en Algeria reaps rewards of anti-terrorist war

Algeria reaps rewards of anti-terrorist war

By Roula Khalaf, Financial Times, January 14 2002

Algeria used to approach western governments with caution when seeking military equipment, knowing that its interlocutors would raise concerns about the military-backed regime’s human rights record.
The attacks on the US in September, however, have emboldened Algerian officials. « They ask for weapons every time they hold meetings with anyone, » said a western diplomat with experience in the country. « After September 11, they’re on the good guys’ list. »
More willingness to sell arms to Algeria is just one of the benefits expected to accrue to the North African country as its rehabilitation accelerates.

The regime’s claim that the civil strife that has racked the country since 1992, costing more than 100,000 lives, has been purely a « terrorist » assault by Islamist extremists is now more readily accepted, said diplomats.

Its warnings that an « international » network of terrorists was fuelling the crisis also seems more credible since the US included two Algerian radical Islamist groups on its list of organisations tied to Osama bin Laden, the alleged mastermind of the attacks on the US. European governments have finally heeded Algerian calls for a crackdown on Islamist opponents living abroad.

Algeria’s offer of co-operation with the US, meanwhile, won President Abdelaziz Bouteflika a visit to the White House in November, his second in a year. « Algeria is aware of the necessity and the importance [of the US attacks] because it has been fighting in the past alone for a tragic decade, with the indifference of many and the ingratitude of others, » Mr Bouteflika declared after meeting the US president.

But as Algerians this month mark the 10th anniversary of the eruption of the crisis, the government’s critics warn that bolstering the regime now misses crucial lessons about the origins of Algerian violence and the radicalisation of political Islam. « The west has not understood that internal terrorism in our case is caused by dictatorship at the top, » said Ali Yahya Abdennour, head of Algeria’s Human Rights League.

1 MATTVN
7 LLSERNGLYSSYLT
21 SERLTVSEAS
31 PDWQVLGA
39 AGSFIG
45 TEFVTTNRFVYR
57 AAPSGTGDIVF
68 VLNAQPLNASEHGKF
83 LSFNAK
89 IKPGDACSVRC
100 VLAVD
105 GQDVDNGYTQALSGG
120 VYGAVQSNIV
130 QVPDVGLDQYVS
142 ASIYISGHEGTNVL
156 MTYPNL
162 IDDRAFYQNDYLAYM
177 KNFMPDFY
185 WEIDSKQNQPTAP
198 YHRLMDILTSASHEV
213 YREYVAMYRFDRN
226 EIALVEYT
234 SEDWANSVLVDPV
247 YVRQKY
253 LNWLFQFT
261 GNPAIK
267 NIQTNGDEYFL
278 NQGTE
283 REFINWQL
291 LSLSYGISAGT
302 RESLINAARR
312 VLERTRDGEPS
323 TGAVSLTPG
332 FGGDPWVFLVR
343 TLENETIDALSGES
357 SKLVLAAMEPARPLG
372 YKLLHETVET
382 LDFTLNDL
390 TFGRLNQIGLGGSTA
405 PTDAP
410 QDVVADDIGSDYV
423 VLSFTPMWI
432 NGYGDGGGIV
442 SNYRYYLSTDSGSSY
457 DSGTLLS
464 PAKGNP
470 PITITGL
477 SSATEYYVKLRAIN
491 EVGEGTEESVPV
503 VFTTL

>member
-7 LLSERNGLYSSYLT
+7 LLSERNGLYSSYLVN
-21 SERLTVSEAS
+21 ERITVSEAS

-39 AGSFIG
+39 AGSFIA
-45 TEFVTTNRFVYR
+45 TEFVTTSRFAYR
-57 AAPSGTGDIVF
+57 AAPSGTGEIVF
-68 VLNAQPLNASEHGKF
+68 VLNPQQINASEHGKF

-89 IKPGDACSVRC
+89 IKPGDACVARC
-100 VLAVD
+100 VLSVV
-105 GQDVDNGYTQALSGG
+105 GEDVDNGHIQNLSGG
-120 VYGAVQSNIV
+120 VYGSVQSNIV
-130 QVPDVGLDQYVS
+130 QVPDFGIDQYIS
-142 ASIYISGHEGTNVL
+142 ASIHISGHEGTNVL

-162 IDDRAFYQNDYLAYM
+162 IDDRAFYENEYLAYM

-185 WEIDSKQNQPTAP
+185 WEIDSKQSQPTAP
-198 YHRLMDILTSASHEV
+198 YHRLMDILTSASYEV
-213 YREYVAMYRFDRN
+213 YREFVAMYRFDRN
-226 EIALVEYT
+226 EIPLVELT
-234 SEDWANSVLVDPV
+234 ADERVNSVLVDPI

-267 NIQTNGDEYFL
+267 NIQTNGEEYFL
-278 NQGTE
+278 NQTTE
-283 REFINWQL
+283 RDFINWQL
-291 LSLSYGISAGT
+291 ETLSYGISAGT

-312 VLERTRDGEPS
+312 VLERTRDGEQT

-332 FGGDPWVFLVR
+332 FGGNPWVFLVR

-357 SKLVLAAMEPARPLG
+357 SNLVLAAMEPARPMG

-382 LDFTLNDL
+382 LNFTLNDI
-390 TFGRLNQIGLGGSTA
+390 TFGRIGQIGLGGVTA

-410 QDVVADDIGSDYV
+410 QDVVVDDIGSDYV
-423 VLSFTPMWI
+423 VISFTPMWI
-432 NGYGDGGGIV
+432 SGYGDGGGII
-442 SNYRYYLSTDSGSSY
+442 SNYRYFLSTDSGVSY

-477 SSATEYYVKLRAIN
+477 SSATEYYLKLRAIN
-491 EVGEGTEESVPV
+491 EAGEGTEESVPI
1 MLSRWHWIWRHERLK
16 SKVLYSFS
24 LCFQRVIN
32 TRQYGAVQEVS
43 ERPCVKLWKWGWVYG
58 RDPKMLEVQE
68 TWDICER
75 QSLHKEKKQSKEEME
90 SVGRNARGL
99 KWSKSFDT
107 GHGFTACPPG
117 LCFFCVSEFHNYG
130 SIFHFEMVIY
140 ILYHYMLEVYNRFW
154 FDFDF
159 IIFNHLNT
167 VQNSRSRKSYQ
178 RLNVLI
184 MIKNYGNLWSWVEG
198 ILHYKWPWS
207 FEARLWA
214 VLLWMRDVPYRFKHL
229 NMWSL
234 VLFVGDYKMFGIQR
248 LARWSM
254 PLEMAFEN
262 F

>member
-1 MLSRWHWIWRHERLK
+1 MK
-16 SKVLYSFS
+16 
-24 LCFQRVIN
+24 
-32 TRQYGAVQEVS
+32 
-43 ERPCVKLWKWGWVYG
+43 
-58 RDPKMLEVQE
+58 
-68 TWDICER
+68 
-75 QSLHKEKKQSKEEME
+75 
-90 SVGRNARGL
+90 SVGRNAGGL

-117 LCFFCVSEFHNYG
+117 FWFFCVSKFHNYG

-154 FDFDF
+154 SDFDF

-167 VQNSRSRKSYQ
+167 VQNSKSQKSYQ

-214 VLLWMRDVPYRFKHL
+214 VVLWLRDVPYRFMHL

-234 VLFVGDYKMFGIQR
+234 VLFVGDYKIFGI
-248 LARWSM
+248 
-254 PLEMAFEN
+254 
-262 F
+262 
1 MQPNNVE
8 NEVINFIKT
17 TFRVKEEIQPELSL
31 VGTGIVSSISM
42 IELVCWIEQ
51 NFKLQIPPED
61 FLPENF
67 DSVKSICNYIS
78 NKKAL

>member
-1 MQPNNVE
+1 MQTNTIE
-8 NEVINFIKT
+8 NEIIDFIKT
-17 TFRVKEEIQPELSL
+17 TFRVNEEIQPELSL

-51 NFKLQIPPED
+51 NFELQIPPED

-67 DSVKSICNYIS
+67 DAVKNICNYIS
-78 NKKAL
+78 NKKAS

The turmoil was sparked by the army’s 1992 cancellation the second round of parliamentary elections to thwart a victory by the Islamic Salvation Front (Fis). The party, a nebulous grouping of radical and moderate Islamists, had caught the imagination of Algerians by its virulent opposition to a regime seen as inept and corrupt.

Stripped of an election victory and on the run from the wave of repression that followed the cancellation of the poll, parts of the Fis took up arms. While the party’s military wing targeted security forces, splinter groups became more radicalised, turning their fury on the population.

Fierce repression aggravated the crisis. Counter- terrorist units also were suspected of manipulating armed groups to discredit the Fis. That the army often appeared to stand by while civilians were massacred led human rights groups to call for investigations – a move the regime has always rejected.

Algeria’s army was successful in destroying the Fis as a political party. Attacks by two extremist Islamist groups – known by their acronyms GSPC and the GIA – continue. But the level of violence has been substantially reduced from more than 1,000 monthly deaths in the mid-1990s to an estimated average of 200 a month last year.
Although the two groups appear to have provided some recruits to Mr bin Laden’s organisation, their battle has little connection with the objectives of the international terrorist. They have never expressed enmity towards the US. The GIA was, however, accused of a wave of attacks in 1995 in France, the former colonial power and the main backer of the Algerian regime.

Yet the roots of the crisis and the reasons for the Fis’ emergence as a political force and its subsequent radicalisation have yet to disappear. Critics cite the overwhelming powers of an opaque military establishment, the lack of respect for the rule of law, and the inability to fulfil promises of social change in a still state-dominated economy.

Unemployment is estimated at about 30 per cent.

According to the World Bank, per capita income of about $1,600 in recent years is half its peak in 1986 while poverty levels have doubled in the last decade.

The frustrations of the population were evident last April as Berbers in the eastern region of Kabylia launched an uprising to protest against what Algerians call the hogra, the contempt shown by the authorities. After the killing of a young Algerian in police custody, protesters turned violent, attacking public property. A crackdown exacerbated tensions, spreading the unrest to other parts of the country. The region remains restive.

The radicalisation of the Kabyle youth, most of whom hold anti-Islamist views, was seen as evidence that Algeria’s troubles were far from over, despite the blow dealt to the Fis.

« The regime is now trying to capitalise on the international situation and to be recognised as a partner in the anti-terror campaign when it should be addressing the issues that trouble ordinary Algerians, » said Ikhlef Bouaichi, spokesman for the Socialist Forces Front, a Berber-based opposition party. « Exclusion and misery are what create violence and terror. »